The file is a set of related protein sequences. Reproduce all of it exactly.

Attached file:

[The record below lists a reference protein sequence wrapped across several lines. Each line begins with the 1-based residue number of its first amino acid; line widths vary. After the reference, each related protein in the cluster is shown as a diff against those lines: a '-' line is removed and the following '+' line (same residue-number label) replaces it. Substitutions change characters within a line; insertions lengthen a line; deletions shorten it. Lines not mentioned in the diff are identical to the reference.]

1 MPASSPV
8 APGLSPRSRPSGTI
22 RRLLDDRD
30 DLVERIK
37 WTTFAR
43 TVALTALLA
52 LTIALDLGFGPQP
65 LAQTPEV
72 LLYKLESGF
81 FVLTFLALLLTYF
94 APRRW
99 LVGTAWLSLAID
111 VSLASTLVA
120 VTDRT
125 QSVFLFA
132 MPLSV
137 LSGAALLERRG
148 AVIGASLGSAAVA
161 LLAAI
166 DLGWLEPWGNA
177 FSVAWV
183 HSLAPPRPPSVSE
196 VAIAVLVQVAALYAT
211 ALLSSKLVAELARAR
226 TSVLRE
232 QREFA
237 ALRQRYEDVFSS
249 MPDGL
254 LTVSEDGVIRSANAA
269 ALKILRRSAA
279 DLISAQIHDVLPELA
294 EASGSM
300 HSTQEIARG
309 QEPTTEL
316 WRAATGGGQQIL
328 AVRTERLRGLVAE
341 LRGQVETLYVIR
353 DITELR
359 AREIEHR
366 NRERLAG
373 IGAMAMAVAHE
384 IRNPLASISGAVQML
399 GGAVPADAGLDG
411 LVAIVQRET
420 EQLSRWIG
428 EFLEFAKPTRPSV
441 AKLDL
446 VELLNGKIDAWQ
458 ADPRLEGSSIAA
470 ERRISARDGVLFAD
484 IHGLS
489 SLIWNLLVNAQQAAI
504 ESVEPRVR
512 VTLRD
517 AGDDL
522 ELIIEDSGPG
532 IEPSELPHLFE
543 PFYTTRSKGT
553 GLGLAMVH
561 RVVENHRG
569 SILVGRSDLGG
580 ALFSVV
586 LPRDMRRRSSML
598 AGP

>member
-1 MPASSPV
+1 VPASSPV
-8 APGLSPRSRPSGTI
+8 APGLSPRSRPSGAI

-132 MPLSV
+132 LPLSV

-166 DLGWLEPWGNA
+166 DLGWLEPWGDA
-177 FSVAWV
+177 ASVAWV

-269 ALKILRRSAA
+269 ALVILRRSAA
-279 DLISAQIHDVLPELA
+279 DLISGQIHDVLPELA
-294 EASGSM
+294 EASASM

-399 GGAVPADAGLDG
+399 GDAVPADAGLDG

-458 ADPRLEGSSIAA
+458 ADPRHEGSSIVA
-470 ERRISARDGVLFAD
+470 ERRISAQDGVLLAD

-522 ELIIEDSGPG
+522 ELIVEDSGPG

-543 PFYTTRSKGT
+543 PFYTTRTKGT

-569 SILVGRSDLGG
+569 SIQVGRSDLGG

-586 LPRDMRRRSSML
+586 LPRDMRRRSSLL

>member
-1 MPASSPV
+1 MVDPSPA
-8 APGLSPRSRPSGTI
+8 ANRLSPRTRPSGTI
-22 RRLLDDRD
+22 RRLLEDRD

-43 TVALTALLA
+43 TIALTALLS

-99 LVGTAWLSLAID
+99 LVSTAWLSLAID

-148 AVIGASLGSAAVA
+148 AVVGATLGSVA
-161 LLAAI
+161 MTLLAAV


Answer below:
[The record below lists a reference protein sequence wrapped across several lines. Each line begins with the 1-based residue number of its first amino acid; line widths vary. After the reference, each related protein in the cluster is shown as a diff against those lines: a '-' line is removed and the following '+' line (same residue-number label) replaces it. Substitutions change characters within a line; insertions lengthen a line; deletions shorten it. Lines not mentioned in the diff are identical to the reference.]

1 MPASSPV
8 APGLSPRSRPSGTI
22 RRLLDDRD
30 DLVERIK
37 WTTFAR
43 TVALTALLA
52 LTIALDLGFGPQP
65 LAQTPEV
72 LLYKLESGF
81 FVLTFLALLLTYF
94 APRRW
99 LVGTAWLSLAID
111 VSLASTLVA
120 VTDRT
125 QSVFLFA
132 MPLSV
137 LSGAALLERRG
148 AVIGASLGSAAVA
161 LLAAI
166 DLGWLEPWGNA
177 FSVAWV
183 HSLAPPRPPSVSE
196 VAIAVLVQVAALYAT
211 ALLSSKLVAELARAR
226 TSVLRE
232 QREFA
237 ALRQRYEDVFSS
249 MPDGL
254 LTVSEDGVIRSANAA
269 ALKILRRSAA
279 DLISAQIHDVLPELA
294 EASGSM
300 HSTQEIARG
309 QEPTTEL
316 WRAATGGGQQIL
328 AVRTERLRGLVAE
341 LRGQVETLYVIR
353 DITELR
359 AREIEHR
366 NRERLAG
373 IGAMAMAVAHE
384 IRNPLASISGAVQML
399 GGAVPADAGLDG
411 LVAIVQRET
420 EQLSRWIG
428 EFLEFAKPTRPSV
441 AKLDL
446 VELLNGKIDAWQ
458 ADPRLEGSSIAA
470 ERRISARDGVLFAD
484 IHGLS
489 SLIWNLLVNAQQAAI
504 ESVEPRVR
512 VTLRD
517 AGDDL
522 ELIIEDSGPG
532 IEPSELPHLFE
543 PFYTTRSKGT
553 GLGLAMVH
561 RVVENHRG
569 SILVGRSDLGG
580 ALFSVV
586 LPRDMRRRSSML
598 AGP

>member
-1 MPASSPV
+1 VPASSPV
-8 APGLSPRSRPSGTI
+8 APGLSPRSRPSGAI

-132 MPLSV
+132 LPLSV

-166 DLGWLEPWGNA
+166 DLGWLEPWGDA
-177 FSVAWV
+177 ASVAWV

-269 ALKILRRSAA
+269 ALVILRRSAA
-279 DLISAQIHDVLPELA
+279 DLISGQIHDVLPELA
-294 EASGSM
+294 EASASM

-399 GGAVPADAGLDG
+399 GDAVPADAGLDG

-458 ADPRLEGSSIAA
+458 ADPRHEGSSIVA
-470 ERRISARDGVLFAD
+470 ERRISAQDGVLLAD

-522 ELIIEDSGPG
+522 ELIVEDSGPG

-543 PFYTTRSKGT
+543 PFYTTRTKGT

-569 SILVGRSDLGG
+569 SIQVGRSDLGG

-586 LPRDMRRRSSML
+586 LPRDMRRRSSLL

>member
-1 MPASSPV
+1 MVDPSPA
-8 APGLSPRSRPSGTI
+8 ANRLSPRTRPSGTI
-22 RRLLDDRD
+22 RRLLEDRD

-43 TVALTALLA
+43 TIALTALLS

-99 LVGTAWLSLAID
+99 LVSTAWLSLAID

-148 AVIGASLGSAAVA
+148 AVVGATLGSVA
-161 LLAAI
+161 MTLLAAV